Overall, this isn’t a book that did much for me; I’d have appreciated more interesting characters or a plot that contained more than a quest to kill a monster, with something or other attacking our heroes every chapter. But if you like dark paranormal YA with a dash of horror and don’t mind the standard fantasy plot, this book may well be for you.

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review 2018-05-25 22:00
Absolutely fantastic!
Transformers: IDW Collection Phase Two Volume 3 - Jimbo Salgado,Nick Roche,Alex Milne,John Barber,James Lamar Roberts

This is just splendid: a lot of storylines are coming together, and it's beautiful to watch it all in one go.  

 

I think I'm gonna reread all this next year, too, to be honest.

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review 2018-05-25 17:22
Loving phase two
Transformers: IDW Collection Phase Two Volume 2 - Livio Ramondelli,Chris Metzen,Flint Dille,John Barber,James Lamar Roberts

The spotlights were mixed, but I'm truly enjoying both More Than Meets the Eye and Robots in Disguise.   This is a fascinating and illuminating reread and I get more and more every time I read these comics again.   MTMtE is particularly nuanced, and I am continuing to enjoy that the most.

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review 2018-05-23 15:58
Excellent storylines with a couple bumps
Transformers: IDW Collection Phase Two Volume 1 - Andrew Griffith,Nick Roche,Alex Milne,John Barber,James Lamar Roberts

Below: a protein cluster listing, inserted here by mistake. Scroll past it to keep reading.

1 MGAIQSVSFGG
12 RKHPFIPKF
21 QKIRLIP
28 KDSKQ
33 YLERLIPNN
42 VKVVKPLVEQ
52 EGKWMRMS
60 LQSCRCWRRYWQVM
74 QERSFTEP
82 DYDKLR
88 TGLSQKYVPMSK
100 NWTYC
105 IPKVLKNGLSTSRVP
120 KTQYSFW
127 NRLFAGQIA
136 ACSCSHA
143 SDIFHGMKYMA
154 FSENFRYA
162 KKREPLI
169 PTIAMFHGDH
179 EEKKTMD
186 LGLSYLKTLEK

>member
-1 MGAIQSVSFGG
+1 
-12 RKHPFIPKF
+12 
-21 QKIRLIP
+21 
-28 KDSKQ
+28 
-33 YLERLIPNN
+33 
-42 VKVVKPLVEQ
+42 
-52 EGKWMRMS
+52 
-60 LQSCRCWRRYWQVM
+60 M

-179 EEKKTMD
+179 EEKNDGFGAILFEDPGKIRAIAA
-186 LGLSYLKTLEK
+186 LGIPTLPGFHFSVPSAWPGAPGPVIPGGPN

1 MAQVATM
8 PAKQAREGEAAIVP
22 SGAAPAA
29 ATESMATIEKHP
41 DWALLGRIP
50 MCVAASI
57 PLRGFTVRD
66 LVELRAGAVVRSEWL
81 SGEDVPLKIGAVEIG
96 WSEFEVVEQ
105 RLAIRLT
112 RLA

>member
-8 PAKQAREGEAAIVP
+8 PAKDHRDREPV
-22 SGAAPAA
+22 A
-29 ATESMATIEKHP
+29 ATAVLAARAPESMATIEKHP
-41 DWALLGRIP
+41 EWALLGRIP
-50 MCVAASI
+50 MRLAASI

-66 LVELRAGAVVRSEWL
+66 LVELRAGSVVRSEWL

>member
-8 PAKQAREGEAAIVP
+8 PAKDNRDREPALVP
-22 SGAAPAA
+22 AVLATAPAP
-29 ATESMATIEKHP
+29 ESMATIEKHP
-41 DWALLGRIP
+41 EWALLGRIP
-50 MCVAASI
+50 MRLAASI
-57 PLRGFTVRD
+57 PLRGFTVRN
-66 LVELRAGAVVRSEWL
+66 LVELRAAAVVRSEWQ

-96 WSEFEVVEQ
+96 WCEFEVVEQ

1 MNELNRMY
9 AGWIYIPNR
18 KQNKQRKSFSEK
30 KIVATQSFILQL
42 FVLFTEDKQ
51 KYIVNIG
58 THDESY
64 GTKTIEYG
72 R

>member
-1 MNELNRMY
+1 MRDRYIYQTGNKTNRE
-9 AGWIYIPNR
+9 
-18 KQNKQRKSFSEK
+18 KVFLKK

I find the switching between MTMtE and RiD, to be honest, distracting, mostly because it doesn't feel like you're reading one continuous story.   It feels like distracting POV jumps.   Still, this is such an excellent collection, I only knocked off one fourth of a star.   The other fourth is for two reasons.   One: because I always find The Death of Optimus Prime to be integral to his storyline, but a chore to read.   Also, while Barber is an excellent storyteller, I'm spoiled by knowing what's to come: RiD isn't bad - in fact, it's a lot of fun and volume two was my gateway into this continuity because Dinobots - so much as his work gets so much more refined and nuanced later on, that this feels like an excellent author finding his way in retrospect.   And this is, to be honest, not a knock-down in my opinion: some authors intuit what to write and how straight away, but most have to work at it.   And if you ask me, I'd prefer the second kind of author.   The struggle to reach that excellence can keep them from taking it for granted, or thinking that they don't have to or shouldn't hone their craft: they are the authors who, in my opinion, continue to excel.   (There are exceptions both ways, but in my experience, this is what tends to happen.)